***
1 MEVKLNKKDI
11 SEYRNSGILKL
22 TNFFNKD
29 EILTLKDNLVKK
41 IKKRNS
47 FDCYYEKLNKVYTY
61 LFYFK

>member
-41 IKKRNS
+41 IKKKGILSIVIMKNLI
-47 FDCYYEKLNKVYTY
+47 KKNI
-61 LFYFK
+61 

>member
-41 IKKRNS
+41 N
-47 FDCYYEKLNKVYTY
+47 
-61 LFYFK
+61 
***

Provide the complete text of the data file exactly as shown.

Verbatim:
1 MEVKLNKKDI
11 SEYRNSGILKL
22 TNFFNKD
29 EILTLKDNLVKK
41 IKKRNS
47 FDCYYEKLNKVYTY
61 LFYFK

>member
-41 IKKRNS
+41 IKKKGILSIVIMKNLI
-47 FDCYYEKLNKVYTY
+47 KKNI
-61 LFYFK
+61 

>member
-41 IKKRNS
+41 N
-47 FDCYYEKLNKVYTY
+47 
-61 LFYFK
+61 